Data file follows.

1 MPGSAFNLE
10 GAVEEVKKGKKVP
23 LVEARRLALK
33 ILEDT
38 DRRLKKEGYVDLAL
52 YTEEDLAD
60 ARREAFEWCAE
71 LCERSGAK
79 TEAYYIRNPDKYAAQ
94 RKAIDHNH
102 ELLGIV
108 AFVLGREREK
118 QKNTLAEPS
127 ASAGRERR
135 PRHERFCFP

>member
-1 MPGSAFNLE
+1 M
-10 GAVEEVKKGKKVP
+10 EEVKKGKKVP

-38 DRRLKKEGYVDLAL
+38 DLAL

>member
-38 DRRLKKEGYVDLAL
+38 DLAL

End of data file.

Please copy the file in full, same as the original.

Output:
1 MPGSAFNLE
10 GAVEEVKKGKKVP
23 LVEARRLALK
33 ILEDT
38 DRRLKKEGYVDLAL
52 YTEEDLAD
60 ARREAFEWCAE
71 LCERSGAK
79 TEAYYIRNPDKYAAQ
94 RKAIDHNH
102 ELLGIV
108 AFVLGREREK
118 QKNTLAEPS
127 ASAGRERR
135 PRHERFCFP

>member
-1 MPGSAFNLE
+1 M
-10 GAVEEVKKGKKVP
+10 EEVKKGKKVP

-38 DRRLKKEGYVDLAL
+38 DLAL

>member
-38 DRRLKKEGYVDLAL
+38 DLAL